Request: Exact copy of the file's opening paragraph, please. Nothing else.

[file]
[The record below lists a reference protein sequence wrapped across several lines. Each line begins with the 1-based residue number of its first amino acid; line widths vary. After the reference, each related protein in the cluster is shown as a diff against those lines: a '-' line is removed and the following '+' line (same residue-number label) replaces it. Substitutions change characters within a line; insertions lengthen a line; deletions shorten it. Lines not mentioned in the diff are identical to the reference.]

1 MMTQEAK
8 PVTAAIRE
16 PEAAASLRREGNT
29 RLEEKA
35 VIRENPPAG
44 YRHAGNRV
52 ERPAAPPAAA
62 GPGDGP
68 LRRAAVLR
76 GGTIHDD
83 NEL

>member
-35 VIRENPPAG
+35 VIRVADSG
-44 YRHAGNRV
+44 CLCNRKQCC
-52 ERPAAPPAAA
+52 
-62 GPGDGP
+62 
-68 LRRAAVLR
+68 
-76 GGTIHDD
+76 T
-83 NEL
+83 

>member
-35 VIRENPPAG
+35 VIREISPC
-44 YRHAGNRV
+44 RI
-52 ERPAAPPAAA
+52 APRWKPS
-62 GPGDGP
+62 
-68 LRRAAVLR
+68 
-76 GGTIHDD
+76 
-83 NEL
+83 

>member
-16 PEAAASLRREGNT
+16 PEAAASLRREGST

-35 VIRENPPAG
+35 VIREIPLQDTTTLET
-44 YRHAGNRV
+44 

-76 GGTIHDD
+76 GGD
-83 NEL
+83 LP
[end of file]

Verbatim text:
[The record below lists a reference protein sequence wrapped across several lines. Each line begins with the 1-based residue number of its first amino acid; line widths vary. After the reference, each related protein in the cluster is shown as a diff against those lines: a '-' line is removed and the following '+' line (same residue-number label) replaces it. Substitutions change characters within a line; insertions lengthen a line; deletions shorten it. Lines not mentioned in the diff are identical to the reference.]